Manuel Veth - Leon Goretzka has been one of the main protagonists of what has been a fantastic summer for German football. On Friday night the U-21 w
Manuel Veth –
Leon Goretzka has been one of the main protagonists of what has been a fantastic summer for German football. On Friday night the U-21 wrapped up the European Championship title with a 1-0 win over Spain and on Sunday Germany’s senior side will face Chile in the 2017 FIFA Confederations Cup. On its one this is already a massive achievement, but considering that Germany has, in essence, split its youth side and sent an experimental team to Russia makes this an even bigger success.
Perhaps the success lies in the fact that players on both the U-21 and the Confederations Cup sides want to get on the train for the 2018 FIFA World Cup. One player who seems to have secured that spot by now is Leon Goretzka. It would not be an exaggeration to claim that Leon Goretzka has been the player of the tournament.
The 22-year-old Bochum native scored two goals early in the semi-final against Mexico to pave the way for Germany reaching the final of the FIFA Confederations Cup for the first time in the history of die Mannschaft. The strikes against Mexico in the sixth and eighth minute, in fact, set a new Confederations Cup record for the two fastest goals scored by a single player in the tournament—the previous record was held by Gabriel Batistuta who scored in the third and 11th minute of the 1992 King Fahd Cup against Ivory Coast.
Leon Goretzka is a Complete Midfielder
The two goals were number two and three at the tournament for Goretzka, which means he is now tied with teammate Timo Werner in the race for the golden boot of the 2017 FIFA Confederations Cup. But it has not been just the goals that make Goretzka outstanding at this tournament. It has been the manner in which he has conducted himself in midfield.
Recently described as a combination of Mesut Özil, Toni Kroos and Sami Khedira Leon Goretzka is a complete forward. There are also comparisons to Michael Ballack, but Dave Hendricks from Anfield Index probably nailed it when he compared him to a young Stefan Effenberg.
True there are differences between Effenberg and Goretzka. Effenberg was a much bigger character in midfield—an arrogant player who would destroy his opponents with skill, but also through his physical presence. Those attributes often defined Effenberg’s game in the later stages of his career. But the young Effenberg was also a dominant force a dynamo in midfield, who steam rolled through defensive lines.
That attribute, in particular, is what we see from Goretzka at this tournament. The midfielder has been brilliant when it comes to picking up the ball deep and driving forward looking to create danger by drawing players towards him, which frees up space for Germany’s forwards, or by seeking to finish himself.
Those attributes have been on display throughout Schalke’s Bundesliga season as well. But Schalke’s poor performance in the league and failure to reach the European places has meant that Goretzka’s performance has somewhat flown under the radar. One could only imagine, however, how much worse Schalke’s season would have been had it not been for Leon Goretzka. The midfielder, who was signed from VfL Bochum in 2013, has a contract until 2018 and has toyed with leaving Schalke this summer.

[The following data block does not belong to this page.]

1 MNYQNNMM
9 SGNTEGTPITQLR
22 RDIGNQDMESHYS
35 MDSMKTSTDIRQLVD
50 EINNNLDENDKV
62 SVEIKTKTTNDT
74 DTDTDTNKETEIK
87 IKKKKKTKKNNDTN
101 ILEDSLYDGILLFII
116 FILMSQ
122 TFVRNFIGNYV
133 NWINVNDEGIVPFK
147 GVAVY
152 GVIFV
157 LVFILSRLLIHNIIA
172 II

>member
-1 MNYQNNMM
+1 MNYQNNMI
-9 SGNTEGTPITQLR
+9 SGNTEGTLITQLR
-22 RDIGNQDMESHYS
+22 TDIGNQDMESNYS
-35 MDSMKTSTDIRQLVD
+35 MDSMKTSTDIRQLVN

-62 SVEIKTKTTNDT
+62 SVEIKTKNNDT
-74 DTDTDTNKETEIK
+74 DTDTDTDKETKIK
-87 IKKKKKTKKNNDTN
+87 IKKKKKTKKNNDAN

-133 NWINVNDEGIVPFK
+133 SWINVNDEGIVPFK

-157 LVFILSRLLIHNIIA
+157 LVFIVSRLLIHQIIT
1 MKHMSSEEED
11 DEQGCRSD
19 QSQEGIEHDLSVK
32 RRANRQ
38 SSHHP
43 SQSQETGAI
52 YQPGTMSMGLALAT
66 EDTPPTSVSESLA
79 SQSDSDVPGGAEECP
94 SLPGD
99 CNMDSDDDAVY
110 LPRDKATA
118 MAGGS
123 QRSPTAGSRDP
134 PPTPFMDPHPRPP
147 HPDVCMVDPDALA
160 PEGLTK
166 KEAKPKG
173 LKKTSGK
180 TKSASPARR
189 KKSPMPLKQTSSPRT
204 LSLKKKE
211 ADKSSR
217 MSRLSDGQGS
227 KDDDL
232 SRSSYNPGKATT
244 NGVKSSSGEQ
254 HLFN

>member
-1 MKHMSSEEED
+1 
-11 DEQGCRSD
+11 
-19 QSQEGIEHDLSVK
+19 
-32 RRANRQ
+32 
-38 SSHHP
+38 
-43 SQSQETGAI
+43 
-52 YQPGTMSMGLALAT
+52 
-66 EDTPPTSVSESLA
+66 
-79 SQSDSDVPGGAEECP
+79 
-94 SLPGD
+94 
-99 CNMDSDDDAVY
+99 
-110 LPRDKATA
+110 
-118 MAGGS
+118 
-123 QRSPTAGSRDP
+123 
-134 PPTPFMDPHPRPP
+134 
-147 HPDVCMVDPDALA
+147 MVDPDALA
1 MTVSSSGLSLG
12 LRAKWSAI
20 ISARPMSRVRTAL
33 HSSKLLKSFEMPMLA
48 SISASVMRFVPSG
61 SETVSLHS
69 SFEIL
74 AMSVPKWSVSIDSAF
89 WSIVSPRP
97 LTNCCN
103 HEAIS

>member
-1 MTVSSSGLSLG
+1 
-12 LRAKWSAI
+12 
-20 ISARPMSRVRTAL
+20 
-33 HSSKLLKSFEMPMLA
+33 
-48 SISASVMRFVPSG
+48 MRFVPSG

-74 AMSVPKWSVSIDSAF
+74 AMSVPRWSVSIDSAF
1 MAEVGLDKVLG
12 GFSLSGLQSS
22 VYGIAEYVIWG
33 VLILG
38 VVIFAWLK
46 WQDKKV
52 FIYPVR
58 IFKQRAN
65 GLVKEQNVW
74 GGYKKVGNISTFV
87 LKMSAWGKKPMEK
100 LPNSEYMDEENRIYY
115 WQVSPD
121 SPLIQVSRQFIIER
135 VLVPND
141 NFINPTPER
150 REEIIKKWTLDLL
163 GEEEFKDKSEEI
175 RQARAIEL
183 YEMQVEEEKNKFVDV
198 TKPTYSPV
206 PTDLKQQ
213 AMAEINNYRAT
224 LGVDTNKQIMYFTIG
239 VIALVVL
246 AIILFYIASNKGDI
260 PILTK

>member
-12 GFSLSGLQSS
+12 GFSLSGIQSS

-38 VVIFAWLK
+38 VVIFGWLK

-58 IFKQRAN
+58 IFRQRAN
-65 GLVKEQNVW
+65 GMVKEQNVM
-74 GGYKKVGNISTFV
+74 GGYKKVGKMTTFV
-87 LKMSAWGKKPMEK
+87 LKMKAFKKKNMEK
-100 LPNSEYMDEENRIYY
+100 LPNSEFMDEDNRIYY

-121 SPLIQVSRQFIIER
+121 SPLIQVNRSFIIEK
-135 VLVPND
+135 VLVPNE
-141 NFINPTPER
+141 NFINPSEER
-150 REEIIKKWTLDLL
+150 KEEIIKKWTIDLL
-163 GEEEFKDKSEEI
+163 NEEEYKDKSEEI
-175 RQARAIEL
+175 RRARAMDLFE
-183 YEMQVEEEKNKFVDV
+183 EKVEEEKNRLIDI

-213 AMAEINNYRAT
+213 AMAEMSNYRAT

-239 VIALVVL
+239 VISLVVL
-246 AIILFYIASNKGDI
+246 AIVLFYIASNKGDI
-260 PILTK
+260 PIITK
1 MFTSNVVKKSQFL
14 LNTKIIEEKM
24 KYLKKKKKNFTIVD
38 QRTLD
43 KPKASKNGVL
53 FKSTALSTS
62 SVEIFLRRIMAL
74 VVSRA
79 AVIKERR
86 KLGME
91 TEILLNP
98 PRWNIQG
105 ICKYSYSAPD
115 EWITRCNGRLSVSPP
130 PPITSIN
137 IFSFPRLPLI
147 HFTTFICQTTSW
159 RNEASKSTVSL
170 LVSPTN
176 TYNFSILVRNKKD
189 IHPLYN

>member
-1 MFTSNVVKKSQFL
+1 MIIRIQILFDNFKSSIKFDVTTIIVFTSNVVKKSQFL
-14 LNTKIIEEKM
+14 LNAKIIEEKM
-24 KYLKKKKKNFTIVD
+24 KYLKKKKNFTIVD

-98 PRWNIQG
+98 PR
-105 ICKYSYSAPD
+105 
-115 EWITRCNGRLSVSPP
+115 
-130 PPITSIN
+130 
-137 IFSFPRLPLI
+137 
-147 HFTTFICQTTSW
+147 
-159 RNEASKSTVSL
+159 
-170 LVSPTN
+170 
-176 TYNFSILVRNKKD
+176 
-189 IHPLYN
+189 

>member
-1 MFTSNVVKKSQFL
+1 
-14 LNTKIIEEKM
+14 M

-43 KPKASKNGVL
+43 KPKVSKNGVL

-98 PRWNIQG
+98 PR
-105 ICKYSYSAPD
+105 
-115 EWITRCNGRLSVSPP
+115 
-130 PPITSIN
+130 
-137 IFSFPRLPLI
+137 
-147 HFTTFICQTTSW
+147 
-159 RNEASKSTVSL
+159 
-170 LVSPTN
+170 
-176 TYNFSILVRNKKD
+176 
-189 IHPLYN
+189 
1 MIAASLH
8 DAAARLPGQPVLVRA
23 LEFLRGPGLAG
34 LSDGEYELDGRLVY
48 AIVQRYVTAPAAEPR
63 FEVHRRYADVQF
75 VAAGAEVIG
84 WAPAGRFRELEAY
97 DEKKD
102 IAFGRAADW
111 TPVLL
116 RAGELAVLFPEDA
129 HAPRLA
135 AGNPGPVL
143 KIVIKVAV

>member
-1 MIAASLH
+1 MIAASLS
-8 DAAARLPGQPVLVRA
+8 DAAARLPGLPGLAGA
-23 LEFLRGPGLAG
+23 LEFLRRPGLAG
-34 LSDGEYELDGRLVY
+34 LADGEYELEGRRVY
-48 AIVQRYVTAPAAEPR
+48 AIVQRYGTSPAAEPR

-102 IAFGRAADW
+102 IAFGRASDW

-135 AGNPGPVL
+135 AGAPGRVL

Leon Goretzka – Bayern Bound?
There have been reports linking Goretzka with a move to FC Bayern München. Word in Munich is that Goretzka’s agency has already had talks with the Bavarians. In reality, Bayern are not allowed to discuss personal terms with Goretzka until January 1, 2018. But there is no doubt that the decision makers at Bayern would like to have a midfielder like Goretzka in their ranks.
There is indeed little doubt that Leon Goretzka could make the transition to one of Europe’s best clubs. Speaking to the media during the Confederations Cup Germany’s business manager Oliver Bierhoff recently said: “Goretzka could play at any club.” At the same time, Germany’s staff has been adamant that their players should focus on the tournament before making decisions about their future.
Joachim Löw, however, recently told the media that he has spoken to Leon Goretzka about his future and that he has said to him his opinion. With a smile on his face, Löw, of course, did not disclose anything. We do know, however, that the Bundestrainer likes to have his players play international football.
The question about a move will, therefore, be postponed till after the tournament. For now, the focus will be entirely on the final against Chile where the experimental national team wants to make the final step and win the title. But title or not Leon Goretzka is still considered the biggest winner of this summer’s Confederations Cup and if fit has almost guaranteed his participation at next summer’s main event.
Manuel Veth is a freelance journalist and social media editor at Bundesliga.com. He is also a holder of a Doctorate of Philosophy in History from King’s College London, and his thesis is titled: “Selling the People’s Game: Football’s transition from Communism to Capitalism in the Soviet Union and its Successor States,” which will be available in print soon. Originally from Munich, Manuel has lived in Amsterdam, Kyiv, Moscow, Tbilisi, London, and currently is located in Victoria BC, Canada. Follow Manuel on Twitter @ManuelVeth.